By Hwang Doo-hyong
WASHINGTON, Nov. 11 (Yonhap) -- U.S. President Barack Obama Thursday embarked on an eight-day trip to South Korea and three other Asian nations amid heightened tensions on the Korean Peninsula after a rare inter-Korean naval clash earlier this week.
The skirmish, which crippled a North Korean patrol ship that intruded into South Korean waters and ignored warning shots, took place Tuesday, prompting media speculation that North Korea is trying to attract U.S. attention ahead of Obama's planned visit to Seoul next week.
Obama will fly into Seoul Wednesday after visiting Tokyo, Singapore and Beijing. In Tokyo, Obama will likely discuss realignment of the decades-old alliance after the inauguration of the liberal Yukio Hatoyama government, which seeks less dependence on the U.S.
In Beijing, climate change, human rights and economic cooperation, including reevaluation of the Chinese currency yuan and tariffs on Chinese tires, will likely be high on the agenda. Obama will also attend the annual Asia Pacific Economic Cooperation forum in Singapore.
"Many will be focused on what President Obama says about trade policy given Asian concerns about rising protectionist sentiment in the United States, particularly in the aftermath of the U.S. decision to slap punitive tariffs on Chinese-made tires in September," Victor Cha, the Korea chairman at the Washington-based Center for Strategic and International Studies, said about the APEC summit.
North Korea will likely be the underlying theme of Obama's first Asian trip since his inauguration in January.
"APEC leaders will discuss North Korea and the state of the six-party talks, which have lately shown small signs of progress and greater Pyongyang interest in returning to some form of negotiation," said Cha, formerly senior director for East Asian affairs at the National Security Council under the Bush administration.
White House spokesman Robert Gibbs also said Monday that the North Korean nuclear issue will be discussed at the APEC forum, and other U.S. officials said Obama will exchange opinions on the issue while meeting with his counterparts in Tokyo, Beijing and Seoul, all members of six-party talks on ending the North's nuclear ambitions.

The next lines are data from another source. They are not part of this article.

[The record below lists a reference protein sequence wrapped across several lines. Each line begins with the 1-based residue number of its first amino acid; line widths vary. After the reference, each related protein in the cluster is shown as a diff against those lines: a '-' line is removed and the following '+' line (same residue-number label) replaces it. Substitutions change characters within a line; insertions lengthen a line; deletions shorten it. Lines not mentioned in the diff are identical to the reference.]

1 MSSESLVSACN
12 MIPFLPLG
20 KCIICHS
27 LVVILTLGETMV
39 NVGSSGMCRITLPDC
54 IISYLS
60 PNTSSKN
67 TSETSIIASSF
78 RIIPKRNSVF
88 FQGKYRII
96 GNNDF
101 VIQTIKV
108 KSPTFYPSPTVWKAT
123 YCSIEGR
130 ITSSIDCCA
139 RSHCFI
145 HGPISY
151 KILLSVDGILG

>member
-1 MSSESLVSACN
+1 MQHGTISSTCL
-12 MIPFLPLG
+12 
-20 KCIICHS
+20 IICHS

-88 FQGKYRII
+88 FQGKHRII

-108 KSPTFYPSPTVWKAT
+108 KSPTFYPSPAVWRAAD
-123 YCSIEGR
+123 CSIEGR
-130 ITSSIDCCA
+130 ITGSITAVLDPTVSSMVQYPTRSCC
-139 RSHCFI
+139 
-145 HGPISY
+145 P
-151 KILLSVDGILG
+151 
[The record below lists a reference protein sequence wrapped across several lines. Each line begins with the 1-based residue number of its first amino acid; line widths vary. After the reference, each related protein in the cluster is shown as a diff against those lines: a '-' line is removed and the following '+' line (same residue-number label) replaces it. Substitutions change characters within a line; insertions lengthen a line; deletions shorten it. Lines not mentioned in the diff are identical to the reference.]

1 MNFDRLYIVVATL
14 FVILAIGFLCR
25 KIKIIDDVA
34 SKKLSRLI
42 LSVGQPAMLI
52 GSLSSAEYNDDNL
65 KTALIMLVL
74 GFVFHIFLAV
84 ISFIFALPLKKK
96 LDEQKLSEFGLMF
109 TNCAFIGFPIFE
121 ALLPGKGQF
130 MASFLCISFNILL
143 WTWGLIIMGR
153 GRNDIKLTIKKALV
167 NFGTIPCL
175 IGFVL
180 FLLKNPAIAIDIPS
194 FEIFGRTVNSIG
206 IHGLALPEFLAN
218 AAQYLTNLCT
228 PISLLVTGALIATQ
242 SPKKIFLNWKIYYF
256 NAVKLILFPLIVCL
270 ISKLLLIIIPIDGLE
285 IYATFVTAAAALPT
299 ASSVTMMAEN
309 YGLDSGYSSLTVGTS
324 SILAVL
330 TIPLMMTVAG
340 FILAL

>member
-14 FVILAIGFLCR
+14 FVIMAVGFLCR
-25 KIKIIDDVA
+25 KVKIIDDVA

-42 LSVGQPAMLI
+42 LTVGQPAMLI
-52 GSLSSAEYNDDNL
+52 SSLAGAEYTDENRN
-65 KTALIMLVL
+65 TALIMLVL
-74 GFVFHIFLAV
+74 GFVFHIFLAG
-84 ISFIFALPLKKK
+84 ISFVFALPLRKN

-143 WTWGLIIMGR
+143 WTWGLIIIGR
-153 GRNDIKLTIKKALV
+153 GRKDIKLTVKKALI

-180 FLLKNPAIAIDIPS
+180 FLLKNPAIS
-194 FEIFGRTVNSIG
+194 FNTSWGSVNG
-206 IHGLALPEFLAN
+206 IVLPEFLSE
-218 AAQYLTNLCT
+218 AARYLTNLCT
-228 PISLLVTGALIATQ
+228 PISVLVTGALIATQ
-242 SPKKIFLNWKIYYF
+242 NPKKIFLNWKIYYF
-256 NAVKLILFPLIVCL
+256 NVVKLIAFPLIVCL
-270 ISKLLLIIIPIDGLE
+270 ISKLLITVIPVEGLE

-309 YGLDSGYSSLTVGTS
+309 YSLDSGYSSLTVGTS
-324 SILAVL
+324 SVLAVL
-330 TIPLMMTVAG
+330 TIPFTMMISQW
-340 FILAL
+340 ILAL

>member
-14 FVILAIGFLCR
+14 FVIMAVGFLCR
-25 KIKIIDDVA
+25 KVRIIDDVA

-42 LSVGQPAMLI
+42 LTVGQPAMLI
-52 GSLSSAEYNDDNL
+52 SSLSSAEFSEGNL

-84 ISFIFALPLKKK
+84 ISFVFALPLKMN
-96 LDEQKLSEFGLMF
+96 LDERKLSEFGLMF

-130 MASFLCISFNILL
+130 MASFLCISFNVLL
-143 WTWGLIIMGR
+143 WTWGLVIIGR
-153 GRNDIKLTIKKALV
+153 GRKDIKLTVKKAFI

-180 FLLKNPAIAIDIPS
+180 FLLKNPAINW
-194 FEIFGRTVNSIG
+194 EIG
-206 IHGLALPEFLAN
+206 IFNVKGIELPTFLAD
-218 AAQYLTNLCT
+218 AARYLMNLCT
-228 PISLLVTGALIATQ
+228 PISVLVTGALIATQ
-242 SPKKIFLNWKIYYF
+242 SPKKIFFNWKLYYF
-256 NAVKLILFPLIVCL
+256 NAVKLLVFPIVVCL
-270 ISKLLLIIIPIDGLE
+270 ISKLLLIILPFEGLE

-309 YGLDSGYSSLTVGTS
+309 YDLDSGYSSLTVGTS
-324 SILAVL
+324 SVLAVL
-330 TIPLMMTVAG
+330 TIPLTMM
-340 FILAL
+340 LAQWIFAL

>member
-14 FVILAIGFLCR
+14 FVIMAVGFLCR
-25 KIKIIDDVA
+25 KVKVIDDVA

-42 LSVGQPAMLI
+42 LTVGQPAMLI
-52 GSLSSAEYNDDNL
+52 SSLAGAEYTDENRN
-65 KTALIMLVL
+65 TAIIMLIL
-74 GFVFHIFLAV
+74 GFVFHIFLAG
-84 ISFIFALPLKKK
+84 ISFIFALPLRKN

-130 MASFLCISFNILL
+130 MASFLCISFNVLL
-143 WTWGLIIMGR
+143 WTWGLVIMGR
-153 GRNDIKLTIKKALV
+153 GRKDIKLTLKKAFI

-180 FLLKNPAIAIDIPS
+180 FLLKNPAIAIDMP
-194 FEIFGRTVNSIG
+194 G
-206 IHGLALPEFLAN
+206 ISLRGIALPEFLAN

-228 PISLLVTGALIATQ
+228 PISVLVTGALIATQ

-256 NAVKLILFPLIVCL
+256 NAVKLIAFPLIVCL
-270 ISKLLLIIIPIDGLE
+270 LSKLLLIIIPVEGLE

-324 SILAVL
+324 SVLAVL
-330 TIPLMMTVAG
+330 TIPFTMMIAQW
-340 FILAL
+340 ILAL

Jeffrey Bader, senior director for East Asian affairs at the National Security Council, said Monday, "North Korea obviously will be the principal focus of this stop. We will be talking about how we reengage in the six-party process with the agenda of denuclearization and reaffirmation of previous commitments."
The State Department said Tuesday Stephen Bosworth, special representative for North Korea policy, will visit Pyongyang "sometime between now and the end of the year" to discuss resumption of the six-party talks, deadlocked over U.N. sanctions on North Korea for its nuclear and missile tests.
Secretary of State Hillary Clinton Wednesday said the naval clash will not affect the U.S. plans to send Bosworth to Pyongyang "in the near future" as part of the six-party process.
Among other issues to be discussed in the upcoming Lee-Obama summit are South Korea's contribution to Afghanistan, climate and economic issues, White House officials said.
"The president has the ability to consult with Asian partners about his strategic reviews as well as their own commitment in Afghanistan," Bader said. "I believe this will be a subject of consultations in Japan as well as in South Korea. South Koreans have recently made a fairly robust commitment to increase their efforts in Afghanistan."
South Korea announced last month its plans to send a Provincial Reconstruction Team (PRT) to Afghanistan aside from its 25-member medical team currently operating in the war-ravaged Central Asian nation.
The South Korean Foreign Ministry said the PRT will be accompanied by troops to ensure security, without specifying the size of the PRT or the number of troops, but Foreign Minister Yu Myung-hwan has said that Seoul was considering sending a 130-strong PRT, and Defense Ministry officials have estimated the number of troops at 300.
Obama has yet to make a decision on the request by the U.S. military to dispatch 40,000 more troops to Afghanistan, where the Taliban insurgency is gaining power despite the presence of about 68,000 American troops.
South Korea withdrew more than 200 military medics and engineers from Afghanistan in 2007 after 23 South Korean Christian missionaries were held captive. Two of them were killed and the rest released after the Seoul government pledged to withdraw the troops by the end of that year.
South Korea currently maintains 25 medical civilians at a U.S. base in Afghanistan.
On the pending free trade agreement with South Korea, Michael Froman, deputy national security adviser for international economic affairs, said, "There are some outstanding issues to address. He (Obama) is prepared to have conversations with the Koreans."
Froman did not elaborate on what Obama will propose at the summit with Lee on the free trade deal, unratified since it was signed in June 2007.
Obama is not expected to bring a concrete proposal. The Democratic Congress is reluctant to take up the agreement, opposed by trade unions due to fears over job cuts in the worst recession in decades.
"A bellwether of the administration's overall trade policy for APEC countries will be the administration's stated views on how and at what speed to proceed with the U.S.-Korea free trade agreement," said Cha.
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